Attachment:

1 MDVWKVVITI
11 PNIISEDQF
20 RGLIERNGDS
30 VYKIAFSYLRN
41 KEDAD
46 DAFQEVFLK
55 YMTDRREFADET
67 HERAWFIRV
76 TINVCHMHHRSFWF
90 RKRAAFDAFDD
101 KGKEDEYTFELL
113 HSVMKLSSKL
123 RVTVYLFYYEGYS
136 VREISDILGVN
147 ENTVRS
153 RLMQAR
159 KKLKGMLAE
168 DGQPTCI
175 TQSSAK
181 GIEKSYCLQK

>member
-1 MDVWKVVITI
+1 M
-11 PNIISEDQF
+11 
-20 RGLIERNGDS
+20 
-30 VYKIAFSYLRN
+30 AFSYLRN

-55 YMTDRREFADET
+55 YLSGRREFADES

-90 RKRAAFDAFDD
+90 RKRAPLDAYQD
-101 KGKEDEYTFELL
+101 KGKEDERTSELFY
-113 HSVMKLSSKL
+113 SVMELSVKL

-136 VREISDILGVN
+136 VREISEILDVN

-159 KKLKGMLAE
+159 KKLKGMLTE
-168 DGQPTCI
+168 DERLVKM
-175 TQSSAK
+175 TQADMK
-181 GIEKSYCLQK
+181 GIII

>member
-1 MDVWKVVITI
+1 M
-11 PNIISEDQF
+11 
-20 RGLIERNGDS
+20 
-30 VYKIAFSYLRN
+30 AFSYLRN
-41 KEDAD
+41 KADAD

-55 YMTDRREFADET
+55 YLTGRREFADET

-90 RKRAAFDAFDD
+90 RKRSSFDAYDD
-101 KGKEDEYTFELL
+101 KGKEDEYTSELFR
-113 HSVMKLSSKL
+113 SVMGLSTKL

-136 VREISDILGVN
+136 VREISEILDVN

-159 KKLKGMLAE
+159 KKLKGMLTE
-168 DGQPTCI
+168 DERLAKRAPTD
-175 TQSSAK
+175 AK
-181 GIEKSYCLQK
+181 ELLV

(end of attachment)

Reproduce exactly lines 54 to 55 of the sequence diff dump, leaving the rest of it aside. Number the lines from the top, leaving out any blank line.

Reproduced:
+20 
-30 VYKIAFSYLRN